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Helmut Schmidt, Published February 29 2012

Bluestem debt could force tough choices for Fargo School District

FARGO – Paying to run the Bluestem Center for the Arts and the long-term debt tied to the south Moorhead facility could force some tough choices in the Fargo School District’s budget, at least for the coming year.

On Wednesday, district officials were digging into operational, financial and legal issues following the school board’s decision on Tuesday to take over operating the home of the district’s Trollwood Performing Arts School. The center had been run by a nonprofit also called Bluestem, which has been struggling to raise enough private donations to make its bond payments on the $15 million facility.

Dave Olig, president of Bluestem’s board of directors, also confirmed Wednesday that two positions were cut at the center, as the nonprofit turns from running the facility to fundraising to pay off nearly $5 million in debt for which the district ultimately is responsible.

Business Manager Broc Lietz said the district must budget for the possibility of making up to $573,000 in payments for two bond installments in June and December, as well as pay $200,000 to $300,000 a year in operating expenses and special assessments. Fargo schools already had to step in to pay a bond payment for Bluestem late last year.

Board President Jim Johnson said the board told staff to include those figures in the budget.

“Whether Bluestem will be 100 percent successful” in raising those funds, “I’m in no position to know that for a certainty,” Johnson said. “It will be really in their court as far as how successful they are.”

Lietz said the district can:

<•> Offset some of the operating and bond costs through rental income from the facility, and fundraising by the nonprofit Bluestem group, as well as examining operations for cost-cutting.

<•> Absorb remaining costs through savings found in the School District’s budget or by making program cuts.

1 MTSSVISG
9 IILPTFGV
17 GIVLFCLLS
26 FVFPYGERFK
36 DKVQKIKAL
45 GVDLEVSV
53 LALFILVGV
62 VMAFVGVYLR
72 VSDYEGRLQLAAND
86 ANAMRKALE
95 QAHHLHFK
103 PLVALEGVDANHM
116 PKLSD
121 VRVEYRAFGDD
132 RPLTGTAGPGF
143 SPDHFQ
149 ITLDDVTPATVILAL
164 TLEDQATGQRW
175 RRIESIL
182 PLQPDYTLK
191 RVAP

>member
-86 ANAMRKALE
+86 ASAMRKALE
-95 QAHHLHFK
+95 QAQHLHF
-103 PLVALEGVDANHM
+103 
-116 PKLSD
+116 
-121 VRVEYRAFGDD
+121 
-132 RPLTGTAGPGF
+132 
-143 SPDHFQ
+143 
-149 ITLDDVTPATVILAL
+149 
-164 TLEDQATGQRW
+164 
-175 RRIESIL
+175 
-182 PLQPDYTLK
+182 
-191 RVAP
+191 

<•> Use part of the district’s ending fund balance – expected to be $32 million to $34 million by the end of fiscal year on June 30 – to make bond payments. It could also, for that matter, use those reserves to pay off the bond completely.

The board paid more than $4 million in one-time capital project costs from that fund last year, Superintendent Rick Buresh said.

Buresh said the district could refinance Bluestem’s bonded debt, if favorable interest rates saved money.

The Bluestem nonprofit owes the School District about $2.7 million for an interest-free loan, and $2.1 million on bonds guaranteed by the district.

When the nonprofit failed to make a $286,000 bond payment in December, the district was legally bound to pay the installment. That put the Bluestem group into default on an agreement with the district.

The handoff of operations began Wednesday, Buresh said, as Jim Frueh, the district’s director of maintenance and operations, began determining what manpower was needed.

Buresh said he didn’t expect to hire extra staff to take over the site.

Meanwhile, Olig said the Bluestem board has laid off their facility manager and a database specialist. “I’m sorry that happened. But that’s part of the process.”

Olig said Bluestem Executive Director Sue Wiger will stay to help lead fund-raising to pay off the facility. “We’ve raised hundreds of thousands of dollars each year” with her guidance, Olig said.

Olig remains optimistic about their fundraising prospects, especially now that the group no longer needs to focus on covering its day-to-day expenses.


Readers can reach Forum reporter Helmut Schmidt at (701) 241-5583